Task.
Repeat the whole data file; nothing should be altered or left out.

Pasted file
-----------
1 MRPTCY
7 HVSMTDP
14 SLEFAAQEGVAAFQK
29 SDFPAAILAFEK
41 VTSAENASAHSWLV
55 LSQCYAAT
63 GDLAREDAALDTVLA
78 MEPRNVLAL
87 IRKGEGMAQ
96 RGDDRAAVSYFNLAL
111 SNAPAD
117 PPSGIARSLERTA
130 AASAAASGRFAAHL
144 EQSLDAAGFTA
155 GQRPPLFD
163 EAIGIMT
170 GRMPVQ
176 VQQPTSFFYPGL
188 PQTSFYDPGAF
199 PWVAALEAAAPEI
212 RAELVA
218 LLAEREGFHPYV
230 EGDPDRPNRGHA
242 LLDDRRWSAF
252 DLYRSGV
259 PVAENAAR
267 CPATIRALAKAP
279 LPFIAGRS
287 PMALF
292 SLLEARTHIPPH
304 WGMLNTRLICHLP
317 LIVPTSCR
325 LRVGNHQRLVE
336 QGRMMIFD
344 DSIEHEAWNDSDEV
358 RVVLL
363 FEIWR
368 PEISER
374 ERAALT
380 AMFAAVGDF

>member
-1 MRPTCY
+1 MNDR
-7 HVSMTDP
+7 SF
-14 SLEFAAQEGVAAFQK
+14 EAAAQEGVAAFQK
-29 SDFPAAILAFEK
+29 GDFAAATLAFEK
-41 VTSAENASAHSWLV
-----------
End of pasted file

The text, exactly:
1 MRPTCY
7 HVSMTDP
14 SLEFAAQEGVAAFQK
29 SDFPAAILAFEK
41 VTSAENASAHSWLV
55 LSQCYAAT
63 GDLAREDAALDTVLA
78 MEPRNVLAL
87 IRKGEGMAQ
96 RGDDRAAVSYFNLAL
111 SNAPAD
117 PPSGIARSLERTA
130 AASAAASGRFAAHL
144 EQSLDAAGFTA
155 GQRPPLFD
163 EAIGIMT
170 GRMPVQ
176 VQQPTSFFYPGL
188 PQTSFYDPGAF
199 PWVAALEAAAPEI
212 RAELVA
218 LLAEREGFHPYV
230 EGDPDRPNRGHA
242 LLDDRRWSAF
252 DLYRSGV
259 PVAENAAR
267 CPATIRALAKAP
279 LPFIAGRS
287 PMALF
292 SLLEARTHIPPH
304 WGMLNTRLICHLP
317 LIVPTSCR
325 LRVGNHQRLVE
336 QGRMMIFD
344 DSIEHEAWNDSDEV
358 RVVLL
363 FEIWR
368 PEISER
374 ERAALT
380 AMFAAVGDF

>member
-1 MRPTCY
+1 MNDR
-7 HVSMTDP
+7 SF
-14 SLEFAAQEGVAAFQK
+14 EAAAQEGVAAFQK
-29 SDFPAAILAFEK
+29 GDFAAATLAFEK
-41 VTSAENASAHSWLV